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Tuesday, September 23, 2014
- Small farmers in the Baan Pra village of Thailand’s southern Trang province have been living in anxiety ever since they were slapped with stiff fines by the government in 2006 and ordered to vacate their ancestral lands for ‘contributing to global warming’.
Last month, the villagers, after suffering bankruptcy and loss of land, appealed in an administrative court, pleading against a controversial formula used by the department of national park, wildlife and plant conservation under the environment ministry to compute the fines and evict them.
Baan Pra’s ordeal is not an isolated. Thousands of smallholders with farmlands abutting national forests have been in distress ever since the environment ministry began enforcing the 1992 National Environmental Quality Act five years ago.
According to the Land Reform Network (LRN) that represents community-based farming throughout the country, approximately 2,000 small farmers hae been booked for causing global warming nationwide. LRN is one of five civil society groups assisting the Baan Pra villagers in resisting the draconian policy.
The law prohibits “destruction, loss or damage to natural resources owned by the state” and allows the government to take legal action against those farming in and around national forest areas.
In 2004, the environment ministry announced intention to us a formula to determine economic loss from global warming caused by forest encroachment and compute the fines.
“Being charged for causing global warming and fined sums of money they never dreamt of owning were a big shock to the villagers,” said Boon Saejung, LRN coordinator in Baantad mountain area which covers four southern provinces including Trang.
According to Boon, farmers in the area have survived for generations on produce from their ancestral lands, long before government proclaimed them as national parks. Most of them own plots no bigger than 15 rais (24,000 sq m). With the new laws being enforced many have been dispossessed of their lands.
Talking to IPS from Trang over telephone, Boon said farmers were not only forced off their land but, in many cases, have watched their crops being cut down by officials claiming they were empowered to do so to preserve national forests.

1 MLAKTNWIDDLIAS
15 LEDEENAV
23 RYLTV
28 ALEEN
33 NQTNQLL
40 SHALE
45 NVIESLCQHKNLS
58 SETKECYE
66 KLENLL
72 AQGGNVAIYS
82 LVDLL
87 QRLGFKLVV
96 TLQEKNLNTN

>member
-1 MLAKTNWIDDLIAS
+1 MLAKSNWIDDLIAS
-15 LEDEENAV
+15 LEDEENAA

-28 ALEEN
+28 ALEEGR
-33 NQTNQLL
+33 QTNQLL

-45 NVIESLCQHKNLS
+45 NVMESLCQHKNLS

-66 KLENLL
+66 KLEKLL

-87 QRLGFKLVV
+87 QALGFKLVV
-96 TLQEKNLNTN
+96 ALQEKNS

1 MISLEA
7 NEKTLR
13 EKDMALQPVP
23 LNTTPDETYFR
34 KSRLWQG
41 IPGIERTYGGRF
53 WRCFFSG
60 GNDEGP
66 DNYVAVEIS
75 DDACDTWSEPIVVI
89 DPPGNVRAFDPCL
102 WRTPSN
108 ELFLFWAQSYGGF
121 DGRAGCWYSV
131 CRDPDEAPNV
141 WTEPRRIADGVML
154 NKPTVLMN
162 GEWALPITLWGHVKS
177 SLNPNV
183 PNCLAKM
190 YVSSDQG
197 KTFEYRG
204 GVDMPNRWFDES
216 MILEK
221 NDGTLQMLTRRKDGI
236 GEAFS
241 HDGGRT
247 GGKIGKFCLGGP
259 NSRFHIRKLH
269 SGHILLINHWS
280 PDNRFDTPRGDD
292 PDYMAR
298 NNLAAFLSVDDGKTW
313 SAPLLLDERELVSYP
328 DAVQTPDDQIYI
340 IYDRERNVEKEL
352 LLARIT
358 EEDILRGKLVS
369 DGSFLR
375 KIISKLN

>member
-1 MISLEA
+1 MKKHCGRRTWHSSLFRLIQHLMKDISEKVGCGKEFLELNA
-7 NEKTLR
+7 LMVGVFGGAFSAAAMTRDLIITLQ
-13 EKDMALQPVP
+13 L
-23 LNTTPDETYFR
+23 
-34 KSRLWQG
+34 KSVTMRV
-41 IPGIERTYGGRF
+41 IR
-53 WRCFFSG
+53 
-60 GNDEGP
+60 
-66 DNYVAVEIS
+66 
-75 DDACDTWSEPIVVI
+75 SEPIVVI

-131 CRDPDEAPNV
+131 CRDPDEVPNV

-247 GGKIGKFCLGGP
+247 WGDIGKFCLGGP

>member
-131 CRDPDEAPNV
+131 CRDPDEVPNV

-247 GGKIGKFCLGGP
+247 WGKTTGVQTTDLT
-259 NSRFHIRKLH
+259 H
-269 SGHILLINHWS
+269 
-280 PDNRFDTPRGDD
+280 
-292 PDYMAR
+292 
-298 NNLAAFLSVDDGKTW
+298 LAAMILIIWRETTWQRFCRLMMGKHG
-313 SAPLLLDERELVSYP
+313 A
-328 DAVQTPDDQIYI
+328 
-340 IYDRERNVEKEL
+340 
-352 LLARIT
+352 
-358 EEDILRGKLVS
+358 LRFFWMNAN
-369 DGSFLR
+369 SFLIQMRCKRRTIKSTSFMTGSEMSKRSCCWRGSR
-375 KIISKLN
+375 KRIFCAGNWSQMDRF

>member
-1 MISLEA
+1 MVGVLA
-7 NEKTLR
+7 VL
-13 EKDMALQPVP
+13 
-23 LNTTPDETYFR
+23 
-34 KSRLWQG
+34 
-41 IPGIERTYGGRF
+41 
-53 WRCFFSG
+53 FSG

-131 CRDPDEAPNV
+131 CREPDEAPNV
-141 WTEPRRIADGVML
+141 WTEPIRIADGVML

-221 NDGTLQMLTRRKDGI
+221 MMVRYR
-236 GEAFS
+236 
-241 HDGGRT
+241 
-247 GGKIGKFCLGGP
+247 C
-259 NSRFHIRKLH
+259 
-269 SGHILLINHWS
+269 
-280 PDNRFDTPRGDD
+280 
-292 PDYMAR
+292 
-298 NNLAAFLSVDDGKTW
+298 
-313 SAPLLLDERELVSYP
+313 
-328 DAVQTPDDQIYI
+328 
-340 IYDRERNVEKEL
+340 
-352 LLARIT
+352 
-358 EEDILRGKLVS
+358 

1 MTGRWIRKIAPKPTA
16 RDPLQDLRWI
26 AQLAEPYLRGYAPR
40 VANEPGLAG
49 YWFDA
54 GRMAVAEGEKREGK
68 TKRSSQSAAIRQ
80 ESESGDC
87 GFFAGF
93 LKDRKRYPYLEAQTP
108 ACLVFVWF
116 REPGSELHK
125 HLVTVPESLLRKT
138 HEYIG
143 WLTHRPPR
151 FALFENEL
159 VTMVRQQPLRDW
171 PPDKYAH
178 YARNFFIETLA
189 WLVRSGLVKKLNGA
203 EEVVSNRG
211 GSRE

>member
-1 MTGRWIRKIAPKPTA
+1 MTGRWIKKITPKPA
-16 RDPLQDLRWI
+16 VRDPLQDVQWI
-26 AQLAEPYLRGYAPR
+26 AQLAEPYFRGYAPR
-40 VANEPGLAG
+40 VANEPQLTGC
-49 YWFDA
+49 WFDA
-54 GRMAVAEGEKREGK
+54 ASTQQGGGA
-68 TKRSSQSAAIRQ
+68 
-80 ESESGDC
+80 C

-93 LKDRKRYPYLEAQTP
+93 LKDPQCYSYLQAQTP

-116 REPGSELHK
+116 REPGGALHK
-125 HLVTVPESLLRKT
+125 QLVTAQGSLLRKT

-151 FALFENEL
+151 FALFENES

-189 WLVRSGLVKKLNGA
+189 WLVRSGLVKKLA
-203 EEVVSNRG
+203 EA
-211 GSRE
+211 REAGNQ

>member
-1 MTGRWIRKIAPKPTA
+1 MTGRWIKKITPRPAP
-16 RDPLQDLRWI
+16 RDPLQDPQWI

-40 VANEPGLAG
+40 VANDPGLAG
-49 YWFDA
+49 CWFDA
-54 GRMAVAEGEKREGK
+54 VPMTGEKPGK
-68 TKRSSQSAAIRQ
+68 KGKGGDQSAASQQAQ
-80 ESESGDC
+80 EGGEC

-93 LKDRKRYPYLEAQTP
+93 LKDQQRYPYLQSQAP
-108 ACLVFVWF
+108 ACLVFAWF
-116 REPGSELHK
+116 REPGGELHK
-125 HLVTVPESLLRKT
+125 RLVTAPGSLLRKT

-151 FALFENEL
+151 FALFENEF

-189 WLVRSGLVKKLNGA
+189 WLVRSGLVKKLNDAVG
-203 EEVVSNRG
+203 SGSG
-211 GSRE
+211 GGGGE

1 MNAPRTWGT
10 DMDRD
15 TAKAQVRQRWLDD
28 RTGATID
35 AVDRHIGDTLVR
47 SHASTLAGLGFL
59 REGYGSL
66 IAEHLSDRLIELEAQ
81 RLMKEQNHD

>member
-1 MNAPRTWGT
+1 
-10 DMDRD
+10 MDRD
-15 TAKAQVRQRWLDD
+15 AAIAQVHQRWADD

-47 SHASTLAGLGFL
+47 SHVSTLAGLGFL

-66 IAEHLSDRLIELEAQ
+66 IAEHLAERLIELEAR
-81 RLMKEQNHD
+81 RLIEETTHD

“Villagers were told to leave their lands, but many decided to stay on simply because they had nowhere to go,” he said.
The ministry’s formula claims to measure environmental damage under several categories such as increase in temperature caused by cutting down trees, loss of soil through erosion, decrease in rainfall etc.
Farmers found guilty of causing global warming are required to pay fines as high as 150,000 baht (approximately 4,839 dollars) per rai (1,600 sq m) per year – an amount of money that far exceeds the annual income of most smallholder farmers.
Prayong Dooklamyai, an LRN advisor in northern Chiangmai province, told IPS that the use of the ‘global warming damage formula’ has been widespread since 2006 and that many farmers have had their assets seized.
Luea Sumdon, a farmer from northeastern Chayaphum province, told the Isra News Agency of the Thai Journalists’ Association that nine famers in his village have been fined 4,839 dollars each by the ministry for ‘encroachment’ and their crop trees cut down.
Environmental NGOs along with affected farmers have been trying to negotiate the abolishment of the formula since 2007. “The government in its policy statement last year promised to solve the problems regarding global warming cases, but we have not seen any concrete action so far,” Prayong said.
Experts have questioned the formula’s accuracy. Even the man who devised it, Pongsak Wittawarchutikul, a national park department specialist, has admitted that parts of it need to be adjusted and made more accurate.
Last month, the National Human Rights Commission (NHRC) summoned 30 stakeholders in the climate change dispute to testify as part of a process to find a solution to the problem.
Makarapirom, a retired forest department specialist, said there was a need to research the real ecological value of agricultural areas, especially organic plantations and mixed-orchards. It was possible, he said, that the orchards have ecological value and that both production and the ecological balance can be sustained.
For Boon and Prayong from LRN, the global warming dispute reflects the double standards on environmental issues. The way the formula is being applied violates community rights as defined in the country’s constitution as well as the people’s traditional way of life.
According to the United Nations Framework Convention on Climate Change, in 2000, industry and energy production in Thailand accounted for approximately 75 percent of the country’s greenhouse gas emissions while the agricultural sector was responsible for only 22 percent.
Critics of the formula question why small-scale farmers are being singled out for punishment on environmental damage charges, using the global warming formula.
“Neither small farmers nor their communities are the main contributors to global warming. They are now facing unjust measures and there is a need to find a solution to this,” Boon said.